Schuller's theology is nothing but dressed-up
humanism -- religious
humanism. Religious humanism is much worse than secular humanism because of the religious
language used to convey the message. As one noted reviewer of Self-Esteem: The New
Reformation (Word:1982) said: "He sets man rather than God in the forefront, has
no room for a doctrine of human depravity, ascribes man's resistance to grace to a lost
sense of self-worth, and thinks we should tell sinners that they are worthy rather than
unworthy. He redefines the terminology of the Faith so as to produce an entirely
different, and false, theology."
Schuller says he believes in salvation by grace, but what he actually believes is that salvation is being rescued from poor self-esteem. He says he believes in hell; but his hell is the loss of self-esteem, not a place of fiery eternal torment. He says he believes in sin; but sin is not willful rebellion against God and His law, but the loss of self-esteem. He says he believes in Jesus Christ; but his positive-only, "Self-Esteem Incarnate" Jesus is not the Jesus of the Bible. The man is an arch-heretic, a blasphemer.
Nevertheless, Schuller's book was endorsed by such so-called evangelical leaders as Clark Pinnock of McMaster Divinity College, David Hubbard of Fuller Theological Seminary, and Kenneth Chafin of the Southern Baptist Convention. In 1984, Christianity Today editors examined Schuller's theology, and, amazingly, concluded that he is not a heretic, claiming that, "He believes all the 'fundamental' doctrines of traditional fundamentalism. He adheres to every line of the Apostles' Creed with a tenacity born of deep conviction." (All emphases below have been added.)
"I found myself immediately attracted to Pope John Paul II when, upon his election
to the Papacy, his published speeches invariably called attention to the need for
recognizing the dignity of the human being as a child of God" (p. 17).
"Classical theology has erred in its insistence that theology be 'God-centered,' not 'man-centered'" (p. 64).
"Historical theology has too often failed to interpret repentance as a positive creative force. ... Essentially, if Christianity is to succeed in the next millennium, it must cease to be a negative religion and must become positive" (p. 104).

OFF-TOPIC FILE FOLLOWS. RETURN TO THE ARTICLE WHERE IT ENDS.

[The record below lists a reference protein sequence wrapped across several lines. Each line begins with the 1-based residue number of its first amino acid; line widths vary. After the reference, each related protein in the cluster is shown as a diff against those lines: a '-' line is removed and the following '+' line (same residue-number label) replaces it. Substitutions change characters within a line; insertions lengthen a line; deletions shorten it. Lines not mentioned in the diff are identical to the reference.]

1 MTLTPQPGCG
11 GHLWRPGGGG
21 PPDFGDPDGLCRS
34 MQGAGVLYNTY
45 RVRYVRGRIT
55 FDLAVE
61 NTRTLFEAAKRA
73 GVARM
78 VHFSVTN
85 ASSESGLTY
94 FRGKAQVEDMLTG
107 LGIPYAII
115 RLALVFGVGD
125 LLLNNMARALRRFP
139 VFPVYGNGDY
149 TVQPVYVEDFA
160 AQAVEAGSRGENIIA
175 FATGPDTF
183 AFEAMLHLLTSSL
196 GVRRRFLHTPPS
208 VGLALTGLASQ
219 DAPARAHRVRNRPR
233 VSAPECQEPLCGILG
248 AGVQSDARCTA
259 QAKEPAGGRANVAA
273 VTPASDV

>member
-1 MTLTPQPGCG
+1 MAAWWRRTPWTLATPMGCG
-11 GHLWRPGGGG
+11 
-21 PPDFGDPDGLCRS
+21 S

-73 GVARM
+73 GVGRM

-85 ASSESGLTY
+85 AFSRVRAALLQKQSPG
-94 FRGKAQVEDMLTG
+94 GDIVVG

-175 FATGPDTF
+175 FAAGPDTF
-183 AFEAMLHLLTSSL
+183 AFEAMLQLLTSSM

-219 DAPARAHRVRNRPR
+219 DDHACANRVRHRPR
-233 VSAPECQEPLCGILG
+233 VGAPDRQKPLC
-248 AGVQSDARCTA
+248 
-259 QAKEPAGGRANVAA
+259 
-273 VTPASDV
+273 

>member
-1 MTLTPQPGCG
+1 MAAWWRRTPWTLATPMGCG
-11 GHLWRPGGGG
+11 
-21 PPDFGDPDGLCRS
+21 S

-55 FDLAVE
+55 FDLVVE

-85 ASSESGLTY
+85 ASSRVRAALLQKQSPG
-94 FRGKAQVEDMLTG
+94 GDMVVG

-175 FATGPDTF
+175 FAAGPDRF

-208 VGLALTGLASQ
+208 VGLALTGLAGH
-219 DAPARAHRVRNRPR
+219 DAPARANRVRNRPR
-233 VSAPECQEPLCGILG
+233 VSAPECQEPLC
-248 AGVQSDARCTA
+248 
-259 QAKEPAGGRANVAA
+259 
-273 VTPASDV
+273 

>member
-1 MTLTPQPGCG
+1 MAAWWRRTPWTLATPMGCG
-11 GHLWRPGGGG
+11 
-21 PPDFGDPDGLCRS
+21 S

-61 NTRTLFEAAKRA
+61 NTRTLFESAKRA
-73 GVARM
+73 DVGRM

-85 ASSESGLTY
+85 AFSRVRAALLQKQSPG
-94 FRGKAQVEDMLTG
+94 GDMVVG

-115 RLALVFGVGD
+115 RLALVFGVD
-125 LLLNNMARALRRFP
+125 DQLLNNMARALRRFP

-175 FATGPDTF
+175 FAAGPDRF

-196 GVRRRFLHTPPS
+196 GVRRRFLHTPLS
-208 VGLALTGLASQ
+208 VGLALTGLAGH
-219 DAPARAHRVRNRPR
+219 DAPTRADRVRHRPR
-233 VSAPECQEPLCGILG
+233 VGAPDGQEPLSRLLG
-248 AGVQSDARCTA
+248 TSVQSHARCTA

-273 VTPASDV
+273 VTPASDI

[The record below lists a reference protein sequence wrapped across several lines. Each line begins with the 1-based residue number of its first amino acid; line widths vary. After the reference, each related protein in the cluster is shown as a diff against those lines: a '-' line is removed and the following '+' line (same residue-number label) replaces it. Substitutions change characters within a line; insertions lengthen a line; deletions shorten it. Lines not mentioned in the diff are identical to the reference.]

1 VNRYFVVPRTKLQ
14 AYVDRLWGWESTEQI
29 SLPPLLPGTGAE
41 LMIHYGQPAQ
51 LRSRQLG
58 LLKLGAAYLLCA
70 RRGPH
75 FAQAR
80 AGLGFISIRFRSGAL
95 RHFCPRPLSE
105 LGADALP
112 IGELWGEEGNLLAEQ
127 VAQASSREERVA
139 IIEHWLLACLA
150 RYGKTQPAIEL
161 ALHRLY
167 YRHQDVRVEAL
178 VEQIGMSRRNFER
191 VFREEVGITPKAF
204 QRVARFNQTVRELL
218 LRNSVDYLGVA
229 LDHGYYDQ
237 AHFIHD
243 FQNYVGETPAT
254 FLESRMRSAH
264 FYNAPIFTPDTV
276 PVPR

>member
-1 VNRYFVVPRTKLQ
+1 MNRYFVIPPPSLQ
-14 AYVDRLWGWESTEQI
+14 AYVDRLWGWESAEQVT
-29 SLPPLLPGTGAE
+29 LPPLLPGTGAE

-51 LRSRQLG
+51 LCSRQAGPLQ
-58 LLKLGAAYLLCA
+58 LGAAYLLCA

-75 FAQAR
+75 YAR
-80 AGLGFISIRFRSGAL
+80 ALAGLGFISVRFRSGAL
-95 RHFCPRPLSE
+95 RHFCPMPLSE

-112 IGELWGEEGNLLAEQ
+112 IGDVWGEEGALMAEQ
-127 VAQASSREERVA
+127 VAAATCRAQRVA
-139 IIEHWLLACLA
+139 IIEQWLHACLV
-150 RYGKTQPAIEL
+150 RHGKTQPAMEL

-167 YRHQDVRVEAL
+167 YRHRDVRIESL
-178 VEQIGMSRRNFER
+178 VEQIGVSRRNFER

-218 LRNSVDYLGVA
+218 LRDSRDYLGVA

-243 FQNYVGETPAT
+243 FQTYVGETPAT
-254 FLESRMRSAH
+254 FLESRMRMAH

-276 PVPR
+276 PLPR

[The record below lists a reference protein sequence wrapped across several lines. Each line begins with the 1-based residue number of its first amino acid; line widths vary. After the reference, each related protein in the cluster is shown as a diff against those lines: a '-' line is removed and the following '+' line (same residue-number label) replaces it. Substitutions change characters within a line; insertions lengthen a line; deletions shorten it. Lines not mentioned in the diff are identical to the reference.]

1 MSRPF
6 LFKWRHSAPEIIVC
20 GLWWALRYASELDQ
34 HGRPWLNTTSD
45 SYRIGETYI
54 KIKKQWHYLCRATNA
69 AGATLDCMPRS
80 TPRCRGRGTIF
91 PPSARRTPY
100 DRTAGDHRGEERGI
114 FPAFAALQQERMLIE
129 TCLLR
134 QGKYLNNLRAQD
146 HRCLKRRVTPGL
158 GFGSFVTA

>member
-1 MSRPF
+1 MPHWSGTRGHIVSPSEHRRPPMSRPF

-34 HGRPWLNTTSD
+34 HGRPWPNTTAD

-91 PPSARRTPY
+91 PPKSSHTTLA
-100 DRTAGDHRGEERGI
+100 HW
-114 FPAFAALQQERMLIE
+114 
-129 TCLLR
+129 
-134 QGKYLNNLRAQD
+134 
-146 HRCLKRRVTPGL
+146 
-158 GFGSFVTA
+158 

"Roman Catholics utter their Papal edicts, Protestants quote their Bible, Fundamentalists declare their orthodox theological dogmas, and we are all expected to renounce private reflection and peacefully acquiesce to these pronouncements. And the result is that the dignity of the person is violated by such oppressive, intelligence-smothering forms of communication" (p. 153).
"One classical role of the pulpit in Protestantism has been to 'preach sermons' which imply indoctrination more than education. Within this from of communication, there is an inherent, intrinsic inclination to intimidate, manipulate, and, hence, offend the person's most prized quality of humanness -- his dignity" (p. 153).
"In a theology that starts with an uncompromising respect for each person's pride and dignity, I have no right to ever preach a sermon or write an article that would offend the self-respect and violate the self-dignity of a listener or reader. Any minister, religious leader, writer, or reporter who stoops to a style, a strategy, a substance, or a spirit that fails to show respect for his or her audience is committing an insulting sin. Every human being must be treated with respect; self-esteem is his sacred right" (pp. 153-154).